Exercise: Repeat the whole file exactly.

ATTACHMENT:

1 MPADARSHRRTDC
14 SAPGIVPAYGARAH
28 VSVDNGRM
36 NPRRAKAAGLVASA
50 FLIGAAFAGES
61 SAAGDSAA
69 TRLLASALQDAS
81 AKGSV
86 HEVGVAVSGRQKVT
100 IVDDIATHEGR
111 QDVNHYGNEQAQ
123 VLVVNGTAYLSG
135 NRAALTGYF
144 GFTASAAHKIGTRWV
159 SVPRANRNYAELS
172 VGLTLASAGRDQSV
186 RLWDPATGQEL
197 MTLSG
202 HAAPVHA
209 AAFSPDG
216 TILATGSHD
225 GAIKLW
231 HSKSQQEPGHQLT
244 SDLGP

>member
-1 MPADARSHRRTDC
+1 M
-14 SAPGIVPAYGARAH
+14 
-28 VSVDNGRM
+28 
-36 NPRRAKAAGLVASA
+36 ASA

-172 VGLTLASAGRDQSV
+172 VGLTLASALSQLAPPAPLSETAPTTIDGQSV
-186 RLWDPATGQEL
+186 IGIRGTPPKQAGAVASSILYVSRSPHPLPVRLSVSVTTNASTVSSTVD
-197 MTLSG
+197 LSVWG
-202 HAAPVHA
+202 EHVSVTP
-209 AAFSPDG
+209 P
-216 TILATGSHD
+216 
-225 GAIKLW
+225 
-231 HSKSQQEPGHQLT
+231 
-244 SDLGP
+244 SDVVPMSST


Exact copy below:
1 MPADARSHRRTDC
14 SAPGIVPAYGARAH
28 VSVDNGRM
36 NPRRAKAAGLVASA
50 FLIGAAFAGES
61 SAAGDSAA
69 TRLLASALQDAS
81 AKGSV
86 HEVGVAVSGRQKVT
100 IVDDIATHEGR
111 QDVNHYGNEQAQ
123 VLVVNGTAYLSG
135 NRAALTGYF
144 GFTASAAHKIGTRWV
159 SVPRANRNYAELS
172 VGLTLASAGRDQSV
186 RLWDPATGQEL
197 MTLSG
202 HAAPVHA
209 AAFSPDG
216 TILATGSHD
225 GAIKLW
231 HSKSQQEPGHQLT
244 SDLGP

>member
-1 MPADARSHRRTDC
+1 M
-14 SAPGIVPAYGARAH
+14 
-28 VSVDNGRM
+28 
-36 NPRRAKAAGLVASA
+36 ASA

-172 VGLTLASAGRDQSV
+172 VGLTLASALSQLAPPAPLSETAPTTIDGQSV
-186 RLWDPATGQEL
+186 IGIRGTPPKQAGAVASSILYVSRSPHPLPVRLSVSVTTNASTVSSTVD
-197 MTLSG
+197 LSVWG
-202 HAAPVHA
+202 EHVSVTP
-209 AAFSPDG
+209 P
-216 TILATGSHD
+216 
-225 GAIKLW
+225 
-231 HSKSQQEPGHQLT
+231 
-244 SDLGP
+244 SDVVPMSST